Fertility and Reproductive Surgery

Surgery remains an important step in the treatment of infertility, particularly when the uterus is abnormally shaped, fibroids or polyps are present, or there is internal scarring.

Robotically Assisted Reproductive Surgery

Jones Institute doctors are the first in the Tidewater area to perform gynecologic laparoscopies with the assistance of the "da Vinci" robot at Sentara Norfolk General Hospital. Over the last two decades, minimally invasive surgery has become increasingly popular and has been demanded by both surgeons and patients.

Its benefits lie predominantly in reducing pain and providing a more rapid recovery for patients compared to traditional surgery. In addition to providing magnification, laparoscopy avoids tissue dying, foreign body contamination, tissue abrasion from packs and bleeding from an incision.

These factors improve healing and decrease postoperative complications. The use of a controlled robot has the potential to enhance surgical precision. Robot - assisted procedures do not differ from the standard laparoscopy, but they have a superior three - dimensional view of tissue as well as better maneuverability of surgical instruments.

Surgery can also be effective in reversing tubal ligation ( reopening "tied" tubes ). Whether or not tubal

reversal is possible depends upon many factors including patient age and how the tubes were " tied. " Not every surgery is reversible, but many are and acceptable pregnancy rates can occur. Tubal reversals in females over 37 years of age are rarely effective; therefore, IVF is usually recommended.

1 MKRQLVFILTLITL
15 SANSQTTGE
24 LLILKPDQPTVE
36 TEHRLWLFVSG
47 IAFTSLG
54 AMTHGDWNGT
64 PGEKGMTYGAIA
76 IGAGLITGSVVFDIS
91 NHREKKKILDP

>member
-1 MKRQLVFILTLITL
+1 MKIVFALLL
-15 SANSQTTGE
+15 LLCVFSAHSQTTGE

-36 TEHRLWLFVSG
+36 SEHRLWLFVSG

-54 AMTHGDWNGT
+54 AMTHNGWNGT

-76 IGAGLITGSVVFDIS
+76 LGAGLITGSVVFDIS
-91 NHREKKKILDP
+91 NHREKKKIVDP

IVF has replaced many surgical treatments for infertility. For instance, although elaborate surgeries were devised to repair fallopian tubes damaged by infection, they are rarely done today. This is because the chance for pregnancy with one IVF cycle is higher than the chances after tubal surgery.

Endometriosis is another condition where IVF may be a better choice than surgery. Endometriosis is a common condition in which the type of tissue that lines the inside of the uterus implants outside the uterus in the pelvic area. It can cause pain and always seems to lower fertility.

Surgery may alleviate pain caused by endometriosis, but surgery for endometriosis rarely improves fertility. Women with the mildest degree of endometriosis can remain infertile when all the visible implants ( endometrial tissue ) have been removed. This fact is not widely accepted by many obstetrician / gynecologists and patients with endometriosis; consequently, patients should see a reproductive specialist as soon as diagnosed with endometriosis.

Surgery usually improves the chances for pregnancy if the uterus is deformed or if fibroids or polyps are present. Most surgeries can be performed laparoscopically, reducing the potential for scarring and decreasing recovery time. When the uterus is severely diseased or absent, a surrogate can carry the pregnancy to term.